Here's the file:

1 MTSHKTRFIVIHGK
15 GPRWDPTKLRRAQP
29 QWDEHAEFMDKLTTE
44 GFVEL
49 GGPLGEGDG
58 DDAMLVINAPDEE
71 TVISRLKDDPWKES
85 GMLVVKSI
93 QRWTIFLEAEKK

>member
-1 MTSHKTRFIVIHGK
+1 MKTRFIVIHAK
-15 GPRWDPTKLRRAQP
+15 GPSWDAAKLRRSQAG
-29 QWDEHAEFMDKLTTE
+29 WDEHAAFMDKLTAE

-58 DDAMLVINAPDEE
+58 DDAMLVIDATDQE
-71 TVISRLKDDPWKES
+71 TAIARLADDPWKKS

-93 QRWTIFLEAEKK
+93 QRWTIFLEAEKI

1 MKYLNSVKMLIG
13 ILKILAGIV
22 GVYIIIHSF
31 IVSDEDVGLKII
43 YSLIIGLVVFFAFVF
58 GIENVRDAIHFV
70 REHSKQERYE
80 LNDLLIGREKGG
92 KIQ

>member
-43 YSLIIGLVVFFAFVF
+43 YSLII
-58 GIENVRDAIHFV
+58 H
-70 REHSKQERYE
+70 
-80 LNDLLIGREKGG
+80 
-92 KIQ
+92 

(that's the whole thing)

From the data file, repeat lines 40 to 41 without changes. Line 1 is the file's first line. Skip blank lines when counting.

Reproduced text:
+80 
-92 KIQ